RMAF: My favorites, so-so's, and disappointments

Important caveat: These are my impressions from show condition setups. Some of the best sounding systems can sound like crap under show conditions with their tiny rooms, terrible AC, etc.
I chose these speakers because they moved me emotionally - my most important criteria. My favorates, starting from the best and going down the list.
1. Acapella Triolon Excaliber: The best sound at the show. Dynamics, nuance, imaging, staging, transparency, timbre, coherence, bass extension etc. were all there in spades. Coherence was first rate which is surprising given all the different types of drivers involved - ion tweeters, horns, and conventional cone subwoofer towers. They played a recording of a duet on Steinways that was just amazing - the weight of the pianos were very convincing. Big band music was alive and there with ripping brass section. Only $170k ;-). Oh, BTW they were fed by all Einstein tube electronics costing $100k plus. In most shows, these megabuck systems just sound like crap, but this was the exception.
2. MBL 101E: Have to admit, in the past these guys sounded steely to me. But this was greatly tamed this time. Bass was a bit bloated, but the rest was excellent. Not as good as the Acapella but still enjoyable overal.
3. Usher Be-718: These dimunitive monitors impressed me greatly. Dynamics, imagin/staging, clean highs, nice clear warmish midrange, and a kickass bass (but not much below 40Hz) were surprising. I might get a pair.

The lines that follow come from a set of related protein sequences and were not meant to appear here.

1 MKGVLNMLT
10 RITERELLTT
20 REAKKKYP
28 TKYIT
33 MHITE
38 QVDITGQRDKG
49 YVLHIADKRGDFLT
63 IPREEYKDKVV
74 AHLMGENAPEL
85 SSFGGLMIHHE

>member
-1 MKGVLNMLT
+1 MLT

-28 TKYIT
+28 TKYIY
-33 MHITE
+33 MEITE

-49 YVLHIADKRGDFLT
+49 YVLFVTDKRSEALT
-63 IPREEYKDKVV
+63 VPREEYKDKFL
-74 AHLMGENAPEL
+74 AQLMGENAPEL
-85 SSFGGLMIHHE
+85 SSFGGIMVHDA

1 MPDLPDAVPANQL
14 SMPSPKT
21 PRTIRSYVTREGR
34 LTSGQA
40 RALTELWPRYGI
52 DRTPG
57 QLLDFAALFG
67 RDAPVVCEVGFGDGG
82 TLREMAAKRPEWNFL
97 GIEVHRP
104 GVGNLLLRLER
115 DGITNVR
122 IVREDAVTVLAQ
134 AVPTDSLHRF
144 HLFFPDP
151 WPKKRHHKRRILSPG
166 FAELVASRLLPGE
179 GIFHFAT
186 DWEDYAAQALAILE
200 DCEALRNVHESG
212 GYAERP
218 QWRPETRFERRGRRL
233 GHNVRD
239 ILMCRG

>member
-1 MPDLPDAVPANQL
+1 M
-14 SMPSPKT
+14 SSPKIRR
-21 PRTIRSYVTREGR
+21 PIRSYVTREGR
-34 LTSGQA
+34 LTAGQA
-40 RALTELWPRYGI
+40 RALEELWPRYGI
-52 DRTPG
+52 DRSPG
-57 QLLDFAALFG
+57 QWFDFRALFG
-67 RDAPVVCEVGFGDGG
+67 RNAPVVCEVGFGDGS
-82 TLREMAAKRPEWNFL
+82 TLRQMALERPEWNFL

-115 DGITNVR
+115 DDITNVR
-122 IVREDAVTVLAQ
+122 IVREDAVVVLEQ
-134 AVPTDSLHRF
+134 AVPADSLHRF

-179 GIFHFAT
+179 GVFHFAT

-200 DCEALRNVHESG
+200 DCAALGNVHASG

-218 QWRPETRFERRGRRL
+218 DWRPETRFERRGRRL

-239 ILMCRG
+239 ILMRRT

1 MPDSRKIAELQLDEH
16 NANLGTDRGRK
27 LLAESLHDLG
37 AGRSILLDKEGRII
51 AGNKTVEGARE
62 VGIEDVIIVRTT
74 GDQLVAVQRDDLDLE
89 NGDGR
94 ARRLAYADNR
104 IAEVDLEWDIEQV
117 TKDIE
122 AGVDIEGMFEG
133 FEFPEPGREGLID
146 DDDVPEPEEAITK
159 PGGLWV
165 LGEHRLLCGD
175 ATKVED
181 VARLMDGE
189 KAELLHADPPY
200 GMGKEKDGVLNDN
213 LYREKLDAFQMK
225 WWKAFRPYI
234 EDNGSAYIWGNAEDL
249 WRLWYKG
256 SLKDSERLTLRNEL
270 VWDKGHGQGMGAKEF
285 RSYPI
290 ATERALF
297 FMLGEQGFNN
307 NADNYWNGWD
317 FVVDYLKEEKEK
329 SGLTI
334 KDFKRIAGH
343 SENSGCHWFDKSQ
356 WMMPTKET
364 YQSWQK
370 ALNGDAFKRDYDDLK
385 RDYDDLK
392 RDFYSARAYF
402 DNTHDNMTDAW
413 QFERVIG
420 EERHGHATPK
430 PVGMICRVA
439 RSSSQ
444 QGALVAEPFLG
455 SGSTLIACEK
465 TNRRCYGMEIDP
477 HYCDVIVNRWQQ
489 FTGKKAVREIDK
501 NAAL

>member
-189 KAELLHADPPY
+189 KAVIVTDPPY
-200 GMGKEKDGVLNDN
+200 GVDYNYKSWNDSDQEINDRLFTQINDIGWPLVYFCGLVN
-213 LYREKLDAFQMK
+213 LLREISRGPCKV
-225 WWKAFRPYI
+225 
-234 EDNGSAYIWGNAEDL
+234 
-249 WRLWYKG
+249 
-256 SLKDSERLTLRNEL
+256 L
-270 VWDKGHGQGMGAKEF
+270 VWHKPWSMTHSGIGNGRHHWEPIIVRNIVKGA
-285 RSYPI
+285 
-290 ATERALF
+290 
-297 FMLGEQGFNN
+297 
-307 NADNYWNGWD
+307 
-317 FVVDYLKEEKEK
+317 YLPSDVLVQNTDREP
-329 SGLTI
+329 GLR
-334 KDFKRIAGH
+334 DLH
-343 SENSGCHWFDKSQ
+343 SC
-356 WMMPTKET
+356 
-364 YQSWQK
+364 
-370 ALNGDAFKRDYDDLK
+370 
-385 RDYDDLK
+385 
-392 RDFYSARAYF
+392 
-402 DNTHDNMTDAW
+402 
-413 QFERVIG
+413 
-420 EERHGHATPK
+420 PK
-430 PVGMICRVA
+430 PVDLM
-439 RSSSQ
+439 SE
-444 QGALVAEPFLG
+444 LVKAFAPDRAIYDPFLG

4. Pioneer S-1EX: Surprise, surprise. Pioneer has come a long way with injection of TAD expertise. Very enjoyable because it was alive and dynamic. Imaging, staging, bass, and midrange was great as was the coherence except for a little zippy high end.
5. YG Acoustics Kipod and accompanying subwoofer: Very clean, pinpoint imaging within a large stage, excellent dynamics, and clean bass. Doesn't do subterranean bass. Given it's $40k+ pricetag, should go lower. But I liked it better than the bigger Anat Reference.

The so-so's, in no particular order.
1. Rebuilt Duetta's with Graz's ribbons: I'm an Apogee fan, having owned the Stages and Centaurs in the past. Although very pleasant with nice tuneful extended bass, smooth midrange and highs, it just wasn't dyanmically alive. The drumb solo was nice, but it didn't get me emotionally. I've heard Duetta's do better at shows. May be it was the Audio Research electronics that mellowed the sound to the point of Valium induced laisse faire. Or may be it needed vinyl or a bigger room. I hope better luck with the new Graz's Duetta.